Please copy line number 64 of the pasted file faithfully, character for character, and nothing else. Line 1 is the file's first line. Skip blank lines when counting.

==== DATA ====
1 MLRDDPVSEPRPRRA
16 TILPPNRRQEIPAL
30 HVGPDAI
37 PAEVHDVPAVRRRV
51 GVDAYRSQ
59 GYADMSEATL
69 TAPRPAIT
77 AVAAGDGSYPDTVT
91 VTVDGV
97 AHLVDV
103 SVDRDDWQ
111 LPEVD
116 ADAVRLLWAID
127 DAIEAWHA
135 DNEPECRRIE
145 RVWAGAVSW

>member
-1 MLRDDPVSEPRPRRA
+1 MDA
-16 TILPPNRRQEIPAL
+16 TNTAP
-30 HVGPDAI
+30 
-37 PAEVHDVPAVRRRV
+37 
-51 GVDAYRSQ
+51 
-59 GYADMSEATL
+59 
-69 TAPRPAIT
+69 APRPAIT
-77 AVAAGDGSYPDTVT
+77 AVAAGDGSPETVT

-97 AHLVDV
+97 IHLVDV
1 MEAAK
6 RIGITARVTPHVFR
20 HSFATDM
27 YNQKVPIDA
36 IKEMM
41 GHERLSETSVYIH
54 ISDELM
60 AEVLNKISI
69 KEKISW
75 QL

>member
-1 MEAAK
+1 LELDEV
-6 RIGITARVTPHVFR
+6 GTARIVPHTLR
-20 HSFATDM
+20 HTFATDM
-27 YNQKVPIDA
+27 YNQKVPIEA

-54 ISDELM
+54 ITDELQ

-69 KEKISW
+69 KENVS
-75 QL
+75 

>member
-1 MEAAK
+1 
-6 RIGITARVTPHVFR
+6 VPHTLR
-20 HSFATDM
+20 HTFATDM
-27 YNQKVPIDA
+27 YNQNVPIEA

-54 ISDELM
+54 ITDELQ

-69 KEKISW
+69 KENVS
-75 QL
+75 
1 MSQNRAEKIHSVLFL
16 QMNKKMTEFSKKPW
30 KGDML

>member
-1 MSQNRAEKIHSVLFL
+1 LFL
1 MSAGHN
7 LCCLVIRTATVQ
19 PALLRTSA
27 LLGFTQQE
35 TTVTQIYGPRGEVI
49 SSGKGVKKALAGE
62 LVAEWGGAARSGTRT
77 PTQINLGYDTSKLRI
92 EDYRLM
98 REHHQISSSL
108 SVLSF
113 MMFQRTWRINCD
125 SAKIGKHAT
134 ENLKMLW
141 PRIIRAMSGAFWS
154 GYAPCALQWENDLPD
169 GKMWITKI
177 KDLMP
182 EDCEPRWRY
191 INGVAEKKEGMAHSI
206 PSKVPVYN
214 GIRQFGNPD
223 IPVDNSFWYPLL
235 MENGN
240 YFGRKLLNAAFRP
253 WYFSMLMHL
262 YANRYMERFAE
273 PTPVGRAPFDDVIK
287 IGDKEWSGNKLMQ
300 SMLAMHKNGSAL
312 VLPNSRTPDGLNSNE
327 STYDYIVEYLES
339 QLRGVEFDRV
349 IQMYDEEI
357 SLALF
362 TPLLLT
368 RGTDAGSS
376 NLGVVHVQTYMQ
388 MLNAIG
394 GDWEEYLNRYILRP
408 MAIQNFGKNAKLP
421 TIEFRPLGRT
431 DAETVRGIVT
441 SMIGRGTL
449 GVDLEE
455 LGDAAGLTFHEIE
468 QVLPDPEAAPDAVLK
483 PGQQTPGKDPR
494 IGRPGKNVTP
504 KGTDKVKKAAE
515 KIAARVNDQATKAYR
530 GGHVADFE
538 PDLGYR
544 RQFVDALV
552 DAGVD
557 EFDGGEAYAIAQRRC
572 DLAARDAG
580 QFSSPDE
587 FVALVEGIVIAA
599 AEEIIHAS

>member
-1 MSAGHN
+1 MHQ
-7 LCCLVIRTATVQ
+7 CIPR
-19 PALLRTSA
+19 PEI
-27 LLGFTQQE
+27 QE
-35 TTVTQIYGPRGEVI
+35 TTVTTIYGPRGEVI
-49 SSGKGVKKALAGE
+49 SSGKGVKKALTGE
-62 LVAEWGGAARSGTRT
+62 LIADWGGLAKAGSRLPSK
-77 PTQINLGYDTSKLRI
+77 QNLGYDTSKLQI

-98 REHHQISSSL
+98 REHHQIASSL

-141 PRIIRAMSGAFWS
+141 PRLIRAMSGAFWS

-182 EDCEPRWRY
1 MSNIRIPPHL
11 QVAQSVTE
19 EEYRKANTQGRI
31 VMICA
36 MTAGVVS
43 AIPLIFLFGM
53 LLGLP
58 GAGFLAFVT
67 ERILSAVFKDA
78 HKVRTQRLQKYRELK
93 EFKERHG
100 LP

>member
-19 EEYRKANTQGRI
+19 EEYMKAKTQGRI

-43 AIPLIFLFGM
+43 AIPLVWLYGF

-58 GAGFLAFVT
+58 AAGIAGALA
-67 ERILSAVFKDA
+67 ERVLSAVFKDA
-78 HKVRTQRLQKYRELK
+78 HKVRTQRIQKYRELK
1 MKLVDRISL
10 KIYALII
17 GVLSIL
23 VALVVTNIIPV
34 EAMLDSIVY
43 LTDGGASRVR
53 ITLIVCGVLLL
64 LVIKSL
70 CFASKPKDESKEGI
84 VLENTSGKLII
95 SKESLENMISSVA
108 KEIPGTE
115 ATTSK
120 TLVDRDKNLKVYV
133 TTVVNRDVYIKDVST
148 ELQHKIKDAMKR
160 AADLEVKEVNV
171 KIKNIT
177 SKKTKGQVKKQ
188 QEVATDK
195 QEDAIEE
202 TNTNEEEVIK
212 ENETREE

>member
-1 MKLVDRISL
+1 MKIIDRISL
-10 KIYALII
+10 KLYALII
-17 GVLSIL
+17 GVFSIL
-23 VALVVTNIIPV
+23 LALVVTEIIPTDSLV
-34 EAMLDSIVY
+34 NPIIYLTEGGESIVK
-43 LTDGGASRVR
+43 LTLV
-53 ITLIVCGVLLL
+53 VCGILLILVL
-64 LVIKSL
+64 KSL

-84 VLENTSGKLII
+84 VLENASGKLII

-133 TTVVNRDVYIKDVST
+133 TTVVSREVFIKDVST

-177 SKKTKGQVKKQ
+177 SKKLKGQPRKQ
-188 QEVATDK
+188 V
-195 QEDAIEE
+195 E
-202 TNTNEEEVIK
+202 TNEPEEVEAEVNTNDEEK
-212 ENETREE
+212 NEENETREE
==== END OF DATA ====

-6 RIGITARVTPHVFR